Gathering inspiration in unexpected places and seeing the beauty of discarded materials.
This edit highlights a selection of design studios who employ a more sustainable approach to material use, developing pieces which juxtapose original material histories with their final, collectible forms. They create an interwoven narrative of old and new, cast away and repurposed. Possibilities are endless, with the makers featured here making use of alternative media such as misshapen bricks; gypsum from demolished buildings; glass remains from architectural productions; construction tubing; and unused, redundant marble. From these unassuming materials, unique collectible design is created, emphasising a desire to innovate and a love for craftsmanship.
BASIS RHO, “VSE XYZ – Black/Soft Grape”
Architecture for flowers.
Each “VSE XYZ” vase is unique and fully manufactured by the artist duo Jeschkelanger out of their new material, Basis Rho, an artistic material created from the remains of international art and architecture productions. Each chunk is bound into its own fine concrete recipe and thus becomes an irregular window in the coloured stone. This vase consists of 13 individually designed Basis Rho tiles in our own studio colours ‘dotty black’ and ‘soft grape’.
Eurico Humano, “Under Construction”
“Under Construction” is a sculptural light object made with a rope and a handmade deformed brick. Here, the idea is to explore the nature of relationships and the interdependence of the two different sides, where the struggles of them fuse and form a third complete piece. Brazilian artist and product designer Eurico Humano combines shape and texture into unique conceptual pieces, as a result of the material research allied with the passion for essentially handmade processes.
Evelina Kudabaite, “Raituzai” Series
“Raitūzai” is a collection of home accessories – mirrors and candle holders – created using unique waste material derived from a collapsed building. The main details of these objects are gypsum-like pieces that were used to decorate ceilings at the beginning of the 20th century. They are now transformed into new objects. Each piece is unique by its cross-section and surface that changed over the years. It is a collection where 20th and 21st centuries blend into a new objects, connecting past, present, and, hopefully, future.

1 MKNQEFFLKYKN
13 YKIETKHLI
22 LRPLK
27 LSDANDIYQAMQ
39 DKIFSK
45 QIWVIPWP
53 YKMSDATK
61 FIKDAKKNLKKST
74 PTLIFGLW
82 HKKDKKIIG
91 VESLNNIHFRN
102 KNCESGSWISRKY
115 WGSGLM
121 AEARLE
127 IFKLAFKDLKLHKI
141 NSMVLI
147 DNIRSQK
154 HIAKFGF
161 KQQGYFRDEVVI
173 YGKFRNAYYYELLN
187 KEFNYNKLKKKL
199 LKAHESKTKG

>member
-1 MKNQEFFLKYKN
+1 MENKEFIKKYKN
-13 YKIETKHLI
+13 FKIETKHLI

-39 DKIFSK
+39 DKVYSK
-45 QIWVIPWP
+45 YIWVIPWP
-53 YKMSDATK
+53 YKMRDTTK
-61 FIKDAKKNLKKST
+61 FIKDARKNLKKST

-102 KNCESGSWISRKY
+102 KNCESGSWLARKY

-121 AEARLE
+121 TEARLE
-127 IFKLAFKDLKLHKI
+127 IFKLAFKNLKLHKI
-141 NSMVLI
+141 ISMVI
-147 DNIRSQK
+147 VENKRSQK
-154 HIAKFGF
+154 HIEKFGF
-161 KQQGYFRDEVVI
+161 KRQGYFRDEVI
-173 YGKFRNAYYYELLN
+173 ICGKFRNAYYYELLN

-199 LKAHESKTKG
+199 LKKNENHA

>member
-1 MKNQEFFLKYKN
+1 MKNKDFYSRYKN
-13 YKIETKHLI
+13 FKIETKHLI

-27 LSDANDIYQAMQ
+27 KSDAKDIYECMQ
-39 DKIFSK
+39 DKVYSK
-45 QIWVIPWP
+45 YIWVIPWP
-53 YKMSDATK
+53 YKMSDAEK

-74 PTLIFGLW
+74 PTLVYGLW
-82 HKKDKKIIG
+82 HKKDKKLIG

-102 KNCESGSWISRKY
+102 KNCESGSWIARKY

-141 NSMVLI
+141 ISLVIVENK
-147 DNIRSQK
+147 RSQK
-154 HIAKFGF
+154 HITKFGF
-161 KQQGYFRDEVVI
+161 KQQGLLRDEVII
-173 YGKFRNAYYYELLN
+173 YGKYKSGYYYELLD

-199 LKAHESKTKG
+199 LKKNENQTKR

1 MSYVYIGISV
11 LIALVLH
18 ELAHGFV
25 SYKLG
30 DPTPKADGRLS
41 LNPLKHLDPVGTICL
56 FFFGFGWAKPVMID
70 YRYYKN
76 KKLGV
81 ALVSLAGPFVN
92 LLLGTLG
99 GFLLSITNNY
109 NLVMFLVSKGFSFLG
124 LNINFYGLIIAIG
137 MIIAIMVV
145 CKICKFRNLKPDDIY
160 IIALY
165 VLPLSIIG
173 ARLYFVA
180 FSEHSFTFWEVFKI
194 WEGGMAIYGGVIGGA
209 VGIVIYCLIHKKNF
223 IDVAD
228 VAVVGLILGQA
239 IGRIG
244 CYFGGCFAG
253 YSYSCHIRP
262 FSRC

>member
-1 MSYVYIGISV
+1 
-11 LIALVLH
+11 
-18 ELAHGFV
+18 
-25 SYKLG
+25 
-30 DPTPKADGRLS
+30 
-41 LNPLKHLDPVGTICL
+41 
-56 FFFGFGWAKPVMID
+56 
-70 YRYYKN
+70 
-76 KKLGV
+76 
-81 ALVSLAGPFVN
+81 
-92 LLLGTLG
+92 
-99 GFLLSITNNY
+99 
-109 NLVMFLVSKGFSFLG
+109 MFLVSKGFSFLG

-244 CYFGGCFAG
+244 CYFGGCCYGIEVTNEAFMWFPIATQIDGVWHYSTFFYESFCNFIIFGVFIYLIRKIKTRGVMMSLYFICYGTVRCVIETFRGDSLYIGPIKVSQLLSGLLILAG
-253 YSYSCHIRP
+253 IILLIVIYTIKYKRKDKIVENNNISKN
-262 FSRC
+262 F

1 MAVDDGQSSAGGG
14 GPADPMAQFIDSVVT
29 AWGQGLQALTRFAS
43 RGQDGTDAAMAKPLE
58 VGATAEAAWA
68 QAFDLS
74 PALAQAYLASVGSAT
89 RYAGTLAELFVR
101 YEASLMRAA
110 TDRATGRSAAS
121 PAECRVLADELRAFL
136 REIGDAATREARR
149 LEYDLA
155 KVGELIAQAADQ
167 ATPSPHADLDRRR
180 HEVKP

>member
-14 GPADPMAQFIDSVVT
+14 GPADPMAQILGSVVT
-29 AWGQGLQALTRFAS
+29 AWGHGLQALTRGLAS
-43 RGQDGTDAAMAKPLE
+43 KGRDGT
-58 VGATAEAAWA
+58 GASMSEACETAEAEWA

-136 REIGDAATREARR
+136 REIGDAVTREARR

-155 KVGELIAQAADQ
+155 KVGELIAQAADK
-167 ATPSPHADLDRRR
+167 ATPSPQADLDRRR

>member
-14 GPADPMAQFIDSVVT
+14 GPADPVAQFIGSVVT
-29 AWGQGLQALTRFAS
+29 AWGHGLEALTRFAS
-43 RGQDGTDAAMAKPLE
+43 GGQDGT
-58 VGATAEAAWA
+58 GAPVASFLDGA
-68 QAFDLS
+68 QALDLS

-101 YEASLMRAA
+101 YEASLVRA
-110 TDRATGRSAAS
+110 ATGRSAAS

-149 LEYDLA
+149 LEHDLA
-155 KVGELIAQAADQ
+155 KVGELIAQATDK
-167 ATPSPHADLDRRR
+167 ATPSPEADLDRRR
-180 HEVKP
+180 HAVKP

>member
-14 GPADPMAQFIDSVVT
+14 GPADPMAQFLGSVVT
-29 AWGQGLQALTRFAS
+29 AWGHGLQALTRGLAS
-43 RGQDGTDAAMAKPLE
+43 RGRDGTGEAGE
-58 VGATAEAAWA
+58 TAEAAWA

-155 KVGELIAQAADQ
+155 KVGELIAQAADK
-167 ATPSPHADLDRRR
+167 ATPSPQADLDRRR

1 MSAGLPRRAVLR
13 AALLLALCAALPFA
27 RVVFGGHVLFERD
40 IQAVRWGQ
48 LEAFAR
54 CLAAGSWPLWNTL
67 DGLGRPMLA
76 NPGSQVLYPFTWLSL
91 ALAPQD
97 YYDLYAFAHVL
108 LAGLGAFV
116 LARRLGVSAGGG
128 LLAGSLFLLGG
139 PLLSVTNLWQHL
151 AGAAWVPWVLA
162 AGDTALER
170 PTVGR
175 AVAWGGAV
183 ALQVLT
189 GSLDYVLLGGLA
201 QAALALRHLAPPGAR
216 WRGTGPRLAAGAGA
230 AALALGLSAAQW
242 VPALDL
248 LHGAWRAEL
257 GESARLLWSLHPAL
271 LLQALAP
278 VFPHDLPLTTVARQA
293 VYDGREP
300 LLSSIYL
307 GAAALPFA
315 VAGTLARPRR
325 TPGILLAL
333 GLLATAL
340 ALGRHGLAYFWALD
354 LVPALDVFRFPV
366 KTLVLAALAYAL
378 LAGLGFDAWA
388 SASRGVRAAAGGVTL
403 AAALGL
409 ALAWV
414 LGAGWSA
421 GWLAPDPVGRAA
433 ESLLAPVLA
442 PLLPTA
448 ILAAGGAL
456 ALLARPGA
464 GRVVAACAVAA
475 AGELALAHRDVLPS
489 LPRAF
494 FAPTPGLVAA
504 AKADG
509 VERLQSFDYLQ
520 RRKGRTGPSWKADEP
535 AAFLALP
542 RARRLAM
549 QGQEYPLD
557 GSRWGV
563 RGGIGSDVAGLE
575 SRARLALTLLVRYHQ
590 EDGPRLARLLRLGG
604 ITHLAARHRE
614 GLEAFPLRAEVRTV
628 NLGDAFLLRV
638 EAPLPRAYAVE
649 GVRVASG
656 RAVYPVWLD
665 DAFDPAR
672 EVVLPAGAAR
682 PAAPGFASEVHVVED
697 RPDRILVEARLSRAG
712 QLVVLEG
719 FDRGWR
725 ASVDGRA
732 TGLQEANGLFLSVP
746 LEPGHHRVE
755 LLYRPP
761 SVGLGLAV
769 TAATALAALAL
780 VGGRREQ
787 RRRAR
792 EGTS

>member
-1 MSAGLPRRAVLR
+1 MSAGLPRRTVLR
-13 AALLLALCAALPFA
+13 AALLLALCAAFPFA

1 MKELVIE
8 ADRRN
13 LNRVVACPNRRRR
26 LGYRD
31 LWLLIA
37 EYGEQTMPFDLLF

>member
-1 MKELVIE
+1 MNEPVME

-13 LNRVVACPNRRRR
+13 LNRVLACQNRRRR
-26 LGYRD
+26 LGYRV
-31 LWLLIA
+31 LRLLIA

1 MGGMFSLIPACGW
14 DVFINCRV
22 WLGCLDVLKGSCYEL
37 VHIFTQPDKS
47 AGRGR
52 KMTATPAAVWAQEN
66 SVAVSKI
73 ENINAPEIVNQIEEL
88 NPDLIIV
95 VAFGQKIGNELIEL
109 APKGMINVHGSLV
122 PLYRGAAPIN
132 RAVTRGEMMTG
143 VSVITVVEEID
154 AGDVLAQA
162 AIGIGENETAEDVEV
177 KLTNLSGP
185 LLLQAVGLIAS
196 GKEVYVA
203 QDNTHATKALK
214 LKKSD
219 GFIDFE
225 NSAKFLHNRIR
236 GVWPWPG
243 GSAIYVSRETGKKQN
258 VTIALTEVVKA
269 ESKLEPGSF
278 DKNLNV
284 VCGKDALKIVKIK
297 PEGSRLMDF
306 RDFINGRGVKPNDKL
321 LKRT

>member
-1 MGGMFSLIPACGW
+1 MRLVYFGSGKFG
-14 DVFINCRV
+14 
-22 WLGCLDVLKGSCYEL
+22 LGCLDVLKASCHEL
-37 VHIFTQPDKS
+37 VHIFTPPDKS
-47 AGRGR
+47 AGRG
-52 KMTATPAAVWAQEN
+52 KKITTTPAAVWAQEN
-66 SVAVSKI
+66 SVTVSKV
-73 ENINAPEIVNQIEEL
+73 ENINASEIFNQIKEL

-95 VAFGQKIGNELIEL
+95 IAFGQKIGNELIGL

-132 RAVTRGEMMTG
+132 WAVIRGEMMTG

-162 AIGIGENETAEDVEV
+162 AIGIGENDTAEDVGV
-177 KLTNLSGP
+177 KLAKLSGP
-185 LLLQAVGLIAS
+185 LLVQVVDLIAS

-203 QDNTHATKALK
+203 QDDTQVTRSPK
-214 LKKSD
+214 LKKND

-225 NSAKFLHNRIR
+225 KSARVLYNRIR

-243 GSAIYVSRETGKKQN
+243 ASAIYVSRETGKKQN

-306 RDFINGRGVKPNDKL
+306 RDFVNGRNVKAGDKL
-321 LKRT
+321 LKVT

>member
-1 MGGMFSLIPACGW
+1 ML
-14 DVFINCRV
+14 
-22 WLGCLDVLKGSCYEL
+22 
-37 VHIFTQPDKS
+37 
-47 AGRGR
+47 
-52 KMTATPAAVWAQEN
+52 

Filip Janssens, “Lunair” Light
This story behind “Lunair” Light began at a stone company where Filip Janssens discovered a huge pile of redundant scrap stone like marble and travertine, in theory unusable for any natural stone project and destined to be destroyed. Mesmerised by the patterns and imperfections in the marble and travertine pieces, Filip took some of them home and imagined this lamp. The material was beautiful by itself, with all its imperfections. The specific design of “Lunair” brings those imperfections to light.
Severija Inčirauskaitė-Kriaunevičienė, “Light Bucket Challenge II”
“Light Bucket Challenge II” is a unique, functional light created from an old bucket and radiator details. The object is embroidered with cotton thread directly through the metal. Inčirauskaitė-Kriaunevičienė is one of the most famous Lithuanian textile artists/designers and well-known in the international artistic arena. Her design signature reinvigorates unused and discarded objects with cross-stitch embroidery.
todo to do, “Obreras” Vase Series
“Obreras” (Spanish word for female construction workers) is a collection of vases made out of construction waste found on the streets.
The plant that is born out of rubble. The apparently fragile overcomes the unbreakable. Why is a vase associated with the feminine? Why is the construction work to the masculine? From this context, we bring materials and objects from the construction sites, cold and anodyne, to the opposite, the warm and affectionate world of the vase. We propose a turn of the screw by completely changing the default use of construction materials.
Teresa Fernández-Pello, “Bricomart Supreme” Vase N.2
“Bricomart Supreme” is a collection of vases created from materials available in the multinational stores which specializes in construction, refurbishment, and technical equipment. By decontextualizing the constructive elements and framing them within a different environment, the project seeks to question the relationship between objects and their context.
The “Bricomart Supreme” Vase N.2 is built from thermoforming and sculpting together different plastic pipe sections and connectors.
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